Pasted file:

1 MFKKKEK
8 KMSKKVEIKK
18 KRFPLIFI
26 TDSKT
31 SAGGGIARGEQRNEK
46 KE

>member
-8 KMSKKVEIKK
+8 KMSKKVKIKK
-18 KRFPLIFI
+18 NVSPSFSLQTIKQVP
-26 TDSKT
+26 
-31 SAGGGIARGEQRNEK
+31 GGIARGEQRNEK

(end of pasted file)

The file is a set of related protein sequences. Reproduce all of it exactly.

1 MFKKKEK
8 KMSKKVEIKK
18 KRFPLIFI
26 TDSKT
31 SAGGGIARGEQRNEK
46 KE

>member
-8 KMSKKVEIKK
+8 KMSKKVKIKK
-18 KRFPLIFI
+18 NVSPSFSLQTIKQVP
-26 TDSKT
+26 
-31 SAGGGIARGEQRNEK
+31 GGIARGEQRNEK